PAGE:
Fighting anxiety with plants, does that sound realistic? In principle, it is indeed possible. After all, everything in the body is chemical. And of course there are also plant substances that have an effect on the hormone balance and cause corresponding reactions. Plants with this kind of effect are now called adaptogens. We will explain in more detail how and why they work.
How does anxiety develop?
Anxiety arises in the mind. It is triggered by certain areas in the brain. The basis for this is a kind of inner evaluation system. Some fears are instinctive, such as fear of the dark, fear of suffocation, etc. Other fears are learned. Other forms of fear are first learned. Based on these experiences, the brain evaluates what scares us and how much. And what does not frighten us. For example, one person is afraid of driving a car because of traumatic experiences. Others are not affected at all.
The emotion of fear is triggered by the head subjectively interpreting a stimulus as danger. As a result, certain hormones are released, such as cortisol and adrenaline. They drive the heart rate up and prepare us for fight or flight. It gets bad when people are afraid of their boss or colleagues. They perceive their job as a kind of minefield, a threat. Then they are exposed to a permanent hormone cocktail that slowly but surely damages the psyche.
How do adaptogens help?
Over the course of time, biologists and plant scientists have identified a number of herbs, fungi, leaves, etc. that intervene in these chemical processes. They were called adaptogens. They all have in common that their ingredients have a positive effect on resilience and psychological resilience.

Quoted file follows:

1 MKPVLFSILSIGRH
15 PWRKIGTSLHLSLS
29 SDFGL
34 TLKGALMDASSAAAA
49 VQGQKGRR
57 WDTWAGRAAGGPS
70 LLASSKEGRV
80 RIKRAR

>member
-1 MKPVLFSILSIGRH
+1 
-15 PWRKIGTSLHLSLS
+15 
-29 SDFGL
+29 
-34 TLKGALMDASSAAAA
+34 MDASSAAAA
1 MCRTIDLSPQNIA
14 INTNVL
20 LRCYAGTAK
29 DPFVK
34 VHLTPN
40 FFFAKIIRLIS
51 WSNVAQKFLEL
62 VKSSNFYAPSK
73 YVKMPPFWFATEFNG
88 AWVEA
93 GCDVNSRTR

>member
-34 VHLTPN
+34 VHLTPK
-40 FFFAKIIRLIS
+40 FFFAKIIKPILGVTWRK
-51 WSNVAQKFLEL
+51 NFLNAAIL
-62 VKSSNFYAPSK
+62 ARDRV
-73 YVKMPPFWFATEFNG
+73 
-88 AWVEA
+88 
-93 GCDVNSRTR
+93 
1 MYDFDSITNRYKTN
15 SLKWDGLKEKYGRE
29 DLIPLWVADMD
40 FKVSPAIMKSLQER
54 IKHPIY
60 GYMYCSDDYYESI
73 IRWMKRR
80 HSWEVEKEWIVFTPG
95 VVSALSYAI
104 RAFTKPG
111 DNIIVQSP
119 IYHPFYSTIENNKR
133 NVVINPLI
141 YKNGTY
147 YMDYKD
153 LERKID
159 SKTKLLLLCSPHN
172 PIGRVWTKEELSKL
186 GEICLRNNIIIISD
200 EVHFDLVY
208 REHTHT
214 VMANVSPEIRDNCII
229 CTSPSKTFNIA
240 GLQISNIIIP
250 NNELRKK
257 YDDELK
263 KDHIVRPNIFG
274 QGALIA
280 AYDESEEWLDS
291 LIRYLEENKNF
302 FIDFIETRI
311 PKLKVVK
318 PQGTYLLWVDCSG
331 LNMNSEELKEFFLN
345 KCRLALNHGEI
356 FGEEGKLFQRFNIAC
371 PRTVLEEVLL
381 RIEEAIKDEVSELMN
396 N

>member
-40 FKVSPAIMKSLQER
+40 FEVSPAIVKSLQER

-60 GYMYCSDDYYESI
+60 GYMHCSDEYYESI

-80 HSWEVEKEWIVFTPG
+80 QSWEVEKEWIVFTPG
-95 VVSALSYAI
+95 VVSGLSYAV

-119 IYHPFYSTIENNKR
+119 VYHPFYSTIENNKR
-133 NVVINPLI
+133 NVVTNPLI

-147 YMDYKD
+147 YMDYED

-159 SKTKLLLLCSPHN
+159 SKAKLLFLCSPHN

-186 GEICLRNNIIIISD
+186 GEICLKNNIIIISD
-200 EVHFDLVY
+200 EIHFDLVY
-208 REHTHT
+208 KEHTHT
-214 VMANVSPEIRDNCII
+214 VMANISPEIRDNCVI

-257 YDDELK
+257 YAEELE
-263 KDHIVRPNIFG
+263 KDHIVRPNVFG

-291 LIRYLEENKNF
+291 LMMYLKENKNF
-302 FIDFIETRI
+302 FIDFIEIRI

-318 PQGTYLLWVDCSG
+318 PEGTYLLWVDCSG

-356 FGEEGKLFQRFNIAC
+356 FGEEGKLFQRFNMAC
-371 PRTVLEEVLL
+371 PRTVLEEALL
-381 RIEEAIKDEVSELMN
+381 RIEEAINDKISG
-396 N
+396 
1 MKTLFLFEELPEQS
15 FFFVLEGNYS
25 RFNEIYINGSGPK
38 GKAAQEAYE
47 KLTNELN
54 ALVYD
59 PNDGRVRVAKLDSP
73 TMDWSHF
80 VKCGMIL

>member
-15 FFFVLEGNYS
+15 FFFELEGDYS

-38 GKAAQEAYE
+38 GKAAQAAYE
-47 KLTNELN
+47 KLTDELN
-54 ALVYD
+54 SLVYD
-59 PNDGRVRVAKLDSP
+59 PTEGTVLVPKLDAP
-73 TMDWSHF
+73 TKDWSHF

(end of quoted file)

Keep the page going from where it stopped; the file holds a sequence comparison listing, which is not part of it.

Examples of such plants are ginseng, reishi mushrooms, ahswaganda, chokeberry, turmeric, rose root, gotu kola, St. John’s wort and many more. In the health industry, they are mainly traded as food supplements. Mostly in the form of tea or capsules.
With the help of their ingredients, they help users have more energy. Mainly because many of them are rich in vitamins and minerals. Others actually have an effect on the nervous system. They then ensure, for example, that the release of stress hormones is much lower. Or, they contain substances that even brighten the mood.
From a purely legal point of view, many of these plants are not classified as medicines. This means they can be sold freely in shops. However, this does not mean that customers should simply consume them. Especially with such rare herbs that you have never tried yourself, you don’t know how your body will react. It’s like with medicines. One person feels massive side effects, the other has no problem at all. That’s why we recommend asking your doctor or trying them in small amounts. And then after a few months, go for a blood test to see if everything is okay or if anything has changed negatively in the body.